Today, the high-end, elegant restaurant - housed in basement level where white cloth covered tables are accentuated with Persian antiques, cast iron motifs - caters to a non-stop flow of diners. At the "reception" desk, women in headscarves process bills as a large crowd surrounding a large marble bust of the grand Nayeb await for their tables. Golriz quickly moves through the long line, greets the owner and soon we are rushed to a table. Our entry creates an obvious stir as fans of the show spot the chef. And once again Golriz spares no time to order the house specialty - Chelo Kabab. The dish most fervently claims its ancient fame and place at top of the best-regarded Persian dishes: the meat is moist, juicy, aromatic, and a perfect accent to the buttery saffron rice accented with Tah-Chin, a savory, saffron rice-cake. The experience is nothing short of exquisite.
As we leave Tehran for a 340-km journey south to visit UNESCO registered historic sites of Isfahan, we are determined to find Golriz's recommended Jarchibashi bath-house restaurant, one of the oldest bathhouses dating to the Safavid era in Isfahan.
From an unassuming dirt alleyway off a side street near the UNESCO-registered site of Naghshe-e-Jahan (Map of the world) Square, we find a humble arched entryway to the restaurant. Inside, hand-painted crisscrossed archways hug private dining nooks adorned with elongated rectangular, blue-tiled shallow pools with gurgling fountains that soothe away weary travelers' fatigue.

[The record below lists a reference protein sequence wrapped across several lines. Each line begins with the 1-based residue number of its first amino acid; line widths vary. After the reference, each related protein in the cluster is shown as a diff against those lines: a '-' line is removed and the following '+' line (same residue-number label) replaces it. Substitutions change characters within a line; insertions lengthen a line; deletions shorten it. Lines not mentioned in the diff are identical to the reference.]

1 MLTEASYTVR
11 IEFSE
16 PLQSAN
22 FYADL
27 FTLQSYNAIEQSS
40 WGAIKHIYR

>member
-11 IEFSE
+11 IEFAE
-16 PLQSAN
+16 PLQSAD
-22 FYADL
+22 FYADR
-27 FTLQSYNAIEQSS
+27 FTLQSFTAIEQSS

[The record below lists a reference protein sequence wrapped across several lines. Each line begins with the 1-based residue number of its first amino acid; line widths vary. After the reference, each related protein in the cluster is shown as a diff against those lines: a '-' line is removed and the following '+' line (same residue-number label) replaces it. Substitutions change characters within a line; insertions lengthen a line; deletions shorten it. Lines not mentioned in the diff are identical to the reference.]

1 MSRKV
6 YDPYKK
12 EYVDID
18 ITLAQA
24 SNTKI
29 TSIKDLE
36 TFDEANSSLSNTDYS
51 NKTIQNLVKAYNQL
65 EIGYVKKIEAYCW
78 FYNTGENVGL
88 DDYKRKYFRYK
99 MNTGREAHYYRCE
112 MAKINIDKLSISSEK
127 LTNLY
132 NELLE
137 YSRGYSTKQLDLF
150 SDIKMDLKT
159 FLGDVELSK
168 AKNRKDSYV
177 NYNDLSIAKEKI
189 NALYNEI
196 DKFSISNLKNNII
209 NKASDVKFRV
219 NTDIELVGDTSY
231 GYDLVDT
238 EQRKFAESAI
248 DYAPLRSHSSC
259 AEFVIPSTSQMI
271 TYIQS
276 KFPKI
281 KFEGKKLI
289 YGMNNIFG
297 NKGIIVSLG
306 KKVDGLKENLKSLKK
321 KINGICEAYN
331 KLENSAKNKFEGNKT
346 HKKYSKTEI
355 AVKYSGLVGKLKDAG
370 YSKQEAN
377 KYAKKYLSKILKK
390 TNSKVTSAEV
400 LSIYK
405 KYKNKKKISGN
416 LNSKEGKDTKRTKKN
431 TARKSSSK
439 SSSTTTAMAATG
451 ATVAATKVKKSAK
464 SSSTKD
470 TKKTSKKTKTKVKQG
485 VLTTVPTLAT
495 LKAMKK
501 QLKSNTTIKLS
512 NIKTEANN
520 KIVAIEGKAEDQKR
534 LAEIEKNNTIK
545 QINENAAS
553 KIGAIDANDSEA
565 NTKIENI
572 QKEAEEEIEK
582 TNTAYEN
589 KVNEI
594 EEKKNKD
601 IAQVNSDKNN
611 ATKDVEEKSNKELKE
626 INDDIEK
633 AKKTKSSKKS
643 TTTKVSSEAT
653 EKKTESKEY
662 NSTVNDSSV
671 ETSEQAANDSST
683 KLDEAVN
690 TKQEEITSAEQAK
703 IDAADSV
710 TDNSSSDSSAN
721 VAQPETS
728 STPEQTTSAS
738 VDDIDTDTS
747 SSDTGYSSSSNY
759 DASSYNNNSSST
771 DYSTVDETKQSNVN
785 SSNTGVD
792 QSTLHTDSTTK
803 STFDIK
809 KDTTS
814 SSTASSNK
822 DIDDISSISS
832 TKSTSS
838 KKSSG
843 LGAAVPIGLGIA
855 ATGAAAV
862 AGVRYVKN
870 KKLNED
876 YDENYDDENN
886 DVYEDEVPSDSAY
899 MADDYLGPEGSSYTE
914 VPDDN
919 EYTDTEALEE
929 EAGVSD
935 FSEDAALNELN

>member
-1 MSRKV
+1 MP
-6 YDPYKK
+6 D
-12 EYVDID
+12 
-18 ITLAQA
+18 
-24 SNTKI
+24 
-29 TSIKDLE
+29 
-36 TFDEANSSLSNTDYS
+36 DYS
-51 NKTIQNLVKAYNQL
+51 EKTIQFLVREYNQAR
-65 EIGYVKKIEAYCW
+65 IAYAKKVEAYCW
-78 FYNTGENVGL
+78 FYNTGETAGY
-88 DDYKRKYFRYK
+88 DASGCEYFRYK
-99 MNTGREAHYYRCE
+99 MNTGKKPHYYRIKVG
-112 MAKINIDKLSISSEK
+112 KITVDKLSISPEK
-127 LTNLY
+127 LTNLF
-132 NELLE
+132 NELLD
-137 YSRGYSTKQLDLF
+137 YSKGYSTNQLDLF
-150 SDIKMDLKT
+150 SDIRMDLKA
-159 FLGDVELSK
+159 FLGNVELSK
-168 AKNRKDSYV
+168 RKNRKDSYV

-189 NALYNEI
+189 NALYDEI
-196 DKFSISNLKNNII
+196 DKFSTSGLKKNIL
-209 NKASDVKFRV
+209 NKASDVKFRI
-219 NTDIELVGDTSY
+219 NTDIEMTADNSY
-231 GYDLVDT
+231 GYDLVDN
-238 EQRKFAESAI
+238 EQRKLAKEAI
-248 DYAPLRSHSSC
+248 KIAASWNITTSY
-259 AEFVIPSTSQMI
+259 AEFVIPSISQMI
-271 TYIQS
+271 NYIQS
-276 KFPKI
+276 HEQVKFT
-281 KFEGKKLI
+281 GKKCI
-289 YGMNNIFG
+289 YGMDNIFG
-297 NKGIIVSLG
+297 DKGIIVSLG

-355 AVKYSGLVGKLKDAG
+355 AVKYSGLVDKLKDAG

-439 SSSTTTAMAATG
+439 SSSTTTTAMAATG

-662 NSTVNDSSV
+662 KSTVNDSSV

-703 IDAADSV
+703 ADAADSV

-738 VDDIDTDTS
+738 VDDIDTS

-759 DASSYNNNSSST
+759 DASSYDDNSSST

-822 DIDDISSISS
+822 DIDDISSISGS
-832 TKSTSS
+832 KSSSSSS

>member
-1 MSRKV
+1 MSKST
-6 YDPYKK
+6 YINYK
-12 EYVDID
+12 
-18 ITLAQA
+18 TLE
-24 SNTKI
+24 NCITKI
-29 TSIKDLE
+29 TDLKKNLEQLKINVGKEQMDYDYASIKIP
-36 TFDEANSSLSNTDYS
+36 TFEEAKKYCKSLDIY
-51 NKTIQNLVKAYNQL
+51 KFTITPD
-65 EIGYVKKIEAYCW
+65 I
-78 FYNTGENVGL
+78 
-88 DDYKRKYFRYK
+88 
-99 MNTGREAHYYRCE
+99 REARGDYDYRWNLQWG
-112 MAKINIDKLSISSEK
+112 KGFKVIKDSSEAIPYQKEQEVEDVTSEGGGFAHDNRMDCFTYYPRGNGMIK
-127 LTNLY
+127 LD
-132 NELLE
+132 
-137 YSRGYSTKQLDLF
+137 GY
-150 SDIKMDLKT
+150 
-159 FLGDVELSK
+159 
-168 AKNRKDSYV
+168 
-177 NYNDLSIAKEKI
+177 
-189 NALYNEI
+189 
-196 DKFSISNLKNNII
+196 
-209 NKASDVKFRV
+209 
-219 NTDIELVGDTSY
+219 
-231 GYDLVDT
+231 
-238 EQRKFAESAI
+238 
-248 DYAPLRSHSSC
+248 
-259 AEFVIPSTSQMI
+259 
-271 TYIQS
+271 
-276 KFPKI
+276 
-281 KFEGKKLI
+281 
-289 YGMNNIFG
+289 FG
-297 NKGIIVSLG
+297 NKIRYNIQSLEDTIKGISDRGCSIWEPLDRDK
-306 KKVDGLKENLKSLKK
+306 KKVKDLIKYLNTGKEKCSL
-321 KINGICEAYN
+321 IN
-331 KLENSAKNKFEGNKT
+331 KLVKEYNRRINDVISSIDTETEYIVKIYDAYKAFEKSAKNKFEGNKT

Every nook of the restaurant is masterfully restored and colorfully painted by local artisans. With a capacity to hold 300 guests, the restaurant's waiters greet us with mobile ordering gadgets as they review the bi-lingual (English and Farsi) menu placed at each table where digital gadget allow diners to request various items with a push of a button.
Restaurant owner Haj Sayed Ahmad Eftekhari who spearheaded the nine-year, $400,000, massive restoration of the dilapidated bathhouse - welcomes us to the restaurant now inaugurated as a historical, national monument. Copper trays and samovars, handcrafted here in Isfahan by local artisans, adorn every corner of the restaurant. Square, boxed grills with perched teapots offer aromatic, perfectly brewed tea - as diners are showered with sunlight streaming from perforated domed roofs of the renovated bathhouse.
We quench our thirst with a large glass of ice-cold Dough, a drink of yogurt and herbs, as our Entre' of Baghali Polo - lima bean rice with dill and chicken emits an intoxicating aroma of dill and saffron. The tender chicken meat roasted with the rice and dill offers a crispy Tahdig bread flipped upside down on a plate.
The mouthwatering blend of the local cuisine, the elegantly re-imagined ancient bathhouse and the friendly service leaves us lingering here long after we complete our meal.
Back at Isfahan's grand plaza, we review Golriz's recently released cookbook - Back Streets and Alleyways of Cooking - as a great companion to discovering authentic Persian dishes throughout this vast land.
Watch segments of Golriz's Bahooneh show on YouTube.
Try his unique recipes. Make sure you translate the site from Farsi to English.
And as they say in Farsi, Nooshe jan - Bon Appetit.